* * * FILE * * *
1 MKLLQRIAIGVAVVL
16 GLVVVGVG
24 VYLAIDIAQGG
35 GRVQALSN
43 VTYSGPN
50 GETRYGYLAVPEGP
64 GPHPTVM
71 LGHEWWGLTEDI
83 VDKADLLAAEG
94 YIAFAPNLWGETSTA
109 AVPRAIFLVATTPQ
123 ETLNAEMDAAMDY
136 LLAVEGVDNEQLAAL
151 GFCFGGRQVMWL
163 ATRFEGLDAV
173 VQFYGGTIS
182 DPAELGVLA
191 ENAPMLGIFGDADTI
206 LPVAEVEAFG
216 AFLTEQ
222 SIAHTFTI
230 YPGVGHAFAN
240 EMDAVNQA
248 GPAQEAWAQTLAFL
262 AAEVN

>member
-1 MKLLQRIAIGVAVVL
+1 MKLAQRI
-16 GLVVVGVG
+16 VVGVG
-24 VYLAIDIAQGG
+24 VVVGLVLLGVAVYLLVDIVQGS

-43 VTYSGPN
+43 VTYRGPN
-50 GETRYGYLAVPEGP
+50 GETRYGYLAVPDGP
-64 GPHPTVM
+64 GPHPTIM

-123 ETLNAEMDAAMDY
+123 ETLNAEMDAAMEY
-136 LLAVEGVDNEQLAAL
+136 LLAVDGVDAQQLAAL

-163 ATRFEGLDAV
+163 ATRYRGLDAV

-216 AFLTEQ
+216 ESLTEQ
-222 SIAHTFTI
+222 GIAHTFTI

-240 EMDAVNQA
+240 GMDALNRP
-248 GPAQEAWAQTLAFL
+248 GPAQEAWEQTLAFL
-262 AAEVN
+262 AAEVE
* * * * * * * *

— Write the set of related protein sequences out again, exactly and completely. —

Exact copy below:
1 MKLLQRIAIGVAVVL
16 GLVVVGVG
24 VYLAIDIAQGG
35 GRVQALSN
43 VTYSGPN
50 GETRYGYLAVPEGP
64 GPHPTVM
71 LGHEWWGLTEDI
83 VDKADLLAAEG
94 YIAFAPNLWGETSTA
109 AVPRAIFLVATTPQ
123 ETLNAEMDAAMDY
136 LLAVEGVDNEQLAAL
151 GFCFGGRQVMWL
163 ATRFEGLDAV
173 VQFYGGTIS
182 DPAELGVLA
191 ENAPMLGIFGDADTI
206 LPVAEVEAFG
216 AFLTEQ
222 SIAHTFTI
230 YPGVGHAFAN
240 EMDAVNQA
248 GPAQEAWAQTLAFL
262 AAEVN

>member
-1 MKLLQRIAIGVAVVL
+1 MKLAQRI
-16 GLVVVGVG
+16 VVGVG
-24 VYLAIDIAQGG
+24 VVVGLVLLGVAVYLLVDIVQGS

-43 VTYSGPN
+43 VTYRGPN
-50 GETRYGYLAVPEGP
+50 GETRYGYLAVPDGP
-64 GPHPTVM
+64 GPHPTIM

-123 ETLNAEMDAAMDY
+123 ETLNAEMDAAMEY
-136 LLAVEGVDNEQLAAL
+136 LLAVDGVDAQQLAAL

-163 ATRFEGLDAV
+163 ATRYRGLDAV

-216 AFLTEQ
+216 ESLTEQ
-222 SIAHTFTI
+222 GIAHTFTI

-240 EMDAVNQA
+240 GMDALNRP
-248 GPAQEAWAQTLAFL
+248 GPAQEAWEQTLAFL
-262 AAEVN
+262 AAEVE